formal assessment of h m s anterograde amnesia
Formal Assessment of H.M.’s Anterograde Amnesia:
  • 1. Digit Span +1 Test—5 digits were read to H.M. at 1 sec. intervals. If he got all 5 correct, on the next trial the same 5 digits were presented in the same sequence with 1 new digit added at the end & so forth for additional trials.
  • -After 25 trials of this task, H.M. still could not successfully repeat more than 7 digits (beyond STM span).
  • -Most normal Ss can learn up to 18 digits!!!
2 verbal and nonverbal matching to sample tests
2. Verbal and Nonverbal Matching to sample tests:
  • The S is presented with a sample item & then after a delay, an array of test items is presented from which the S must select the one that matches the sample.
  • With verbal stimuli, H.M. did very well & could match the items! In contrast, H.M. performed very poorly with non-verbal stimuli.


  • He rehearsed the verbal material thereby keeping it in STM, but couldn’t do this with the non-verbal stimuli. Thus, his STM appeared to be working.
3 mirror drawing test
3. Mirror Drawing Test:
  • H.M. was to draw a line within the boundaries

of a star-shaped target by watching his hand in a

mirror (10 trials on 3consecutive days).

  • -Errors (marks out of boundary) were calculated to determine learning.
  • -H.M. did well, showing that his implicit motor skill learning ability was intact. However, he had no memory for doing the task.
4 rotary pursuit test
4. Rotary-Pursuit Test:
  • H.M. held a stylus in contact with a target rotating on a revolving turntable (record player).
  • He did well & improved his performance significantly over 9 daily sessions, despite not recalling doing the task.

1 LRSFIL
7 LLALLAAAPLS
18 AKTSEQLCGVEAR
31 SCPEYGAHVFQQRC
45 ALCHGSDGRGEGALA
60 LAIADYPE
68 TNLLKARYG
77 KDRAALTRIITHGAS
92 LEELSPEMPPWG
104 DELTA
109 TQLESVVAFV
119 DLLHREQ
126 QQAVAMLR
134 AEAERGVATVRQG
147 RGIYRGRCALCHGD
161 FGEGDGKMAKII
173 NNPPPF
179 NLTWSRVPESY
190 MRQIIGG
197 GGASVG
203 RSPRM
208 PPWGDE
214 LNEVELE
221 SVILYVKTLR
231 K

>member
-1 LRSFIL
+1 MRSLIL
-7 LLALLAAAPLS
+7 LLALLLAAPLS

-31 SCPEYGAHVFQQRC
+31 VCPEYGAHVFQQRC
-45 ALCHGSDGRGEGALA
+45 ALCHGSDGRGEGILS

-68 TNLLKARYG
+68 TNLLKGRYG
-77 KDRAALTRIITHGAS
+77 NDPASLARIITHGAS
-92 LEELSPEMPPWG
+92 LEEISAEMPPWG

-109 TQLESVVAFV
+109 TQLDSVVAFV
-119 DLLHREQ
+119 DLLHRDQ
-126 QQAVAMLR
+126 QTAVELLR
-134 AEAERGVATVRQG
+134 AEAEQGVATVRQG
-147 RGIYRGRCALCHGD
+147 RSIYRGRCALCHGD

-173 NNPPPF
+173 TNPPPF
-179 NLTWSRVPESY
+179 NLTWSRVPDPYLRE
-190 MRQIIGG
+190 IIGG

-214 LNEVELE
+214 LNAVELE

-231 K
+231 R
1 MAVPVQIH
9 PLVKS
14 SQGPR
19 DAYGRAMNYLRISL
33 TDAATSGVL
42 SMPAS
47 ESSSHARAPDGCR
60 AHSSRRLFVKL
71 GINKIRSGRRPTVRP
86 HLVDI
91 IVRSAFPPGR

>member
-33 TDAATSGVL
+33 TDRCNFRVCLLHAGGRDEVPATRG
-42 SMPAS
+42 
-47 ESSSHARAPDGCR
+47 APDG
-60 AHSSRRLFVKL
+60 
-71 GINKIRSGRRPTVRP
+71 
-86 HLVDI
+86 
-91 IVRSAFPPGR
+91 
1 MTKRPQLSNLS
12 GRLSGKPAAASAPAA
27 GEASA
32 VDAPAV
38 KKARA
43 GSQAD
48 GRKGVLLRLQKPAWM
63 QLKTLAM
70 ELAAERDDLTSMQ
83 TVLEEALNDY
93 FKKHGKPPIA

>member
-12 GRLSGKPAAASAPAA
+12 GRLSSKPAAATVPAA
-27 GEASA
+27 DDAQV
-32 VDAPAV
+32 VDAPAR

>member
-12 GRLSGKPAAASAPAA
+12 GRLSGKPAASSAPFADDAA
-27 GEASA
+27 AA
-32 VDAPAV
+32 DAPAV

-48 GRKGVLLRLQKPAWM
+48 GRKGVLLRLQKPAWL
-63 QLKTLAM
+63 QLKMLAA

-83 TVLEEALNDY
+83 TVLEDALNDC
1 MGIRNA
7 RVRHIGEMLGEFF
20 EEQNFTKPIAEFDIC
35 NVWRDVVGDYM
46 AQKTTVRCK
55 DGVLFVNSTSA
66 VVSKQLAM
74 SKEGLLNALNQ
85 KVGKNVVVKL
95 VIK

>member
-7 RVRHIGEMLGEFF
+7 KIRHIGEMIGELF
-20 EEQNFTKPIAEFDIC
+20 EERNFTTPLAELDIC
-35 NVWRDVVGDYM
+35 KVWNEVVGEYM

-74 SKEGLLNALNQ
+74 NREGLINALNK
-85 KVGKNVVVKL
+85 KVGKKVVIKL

• Again, motor skill learning had been spared or preserved.

But, explicit knowledge of having done the task was not.

the influence of h m s case on search for neural basis of memory
The influence of H.M.’s case on search for Neural basis of memory:
  • 1. Was the first case to strongly implicate the medial temporal lobes in memory (hippocampus).
  • 2. H.M.’s case challenged the view that memorial functions are diffusely & equivalently distributed through the brain.
  • 3. The case provided support for the view of two distinct modes of storage for STM & LTM.
  • 4. The medial temporal lobes play an important role in memory consolidation.
v korsakoffs syndrome
V. Korsakoffs Syndrome:
  • A disease that develops in individuals who chronically consume alcohol.
  • -caused by a thiamine (vitamin B 1) deficiency that occurs almost exclusively in severe alcoholics.
  • -memory loss—severe retrograde & anterograde amnesia.
  • neurological damage is diffuse, striking damage in dorsal medial nucleus of thalamus, frontal cortex.
vi the case of n a 1960
VI. The case of N.A. (1960)
  • N.A. was accidentally stabbed through the right nostril with a fencing foil, that penetrated his skull & went upwards in the forebrain.
  • Since the injury he had been unable to retain any new permanent memories & has had great difficulty finding employment.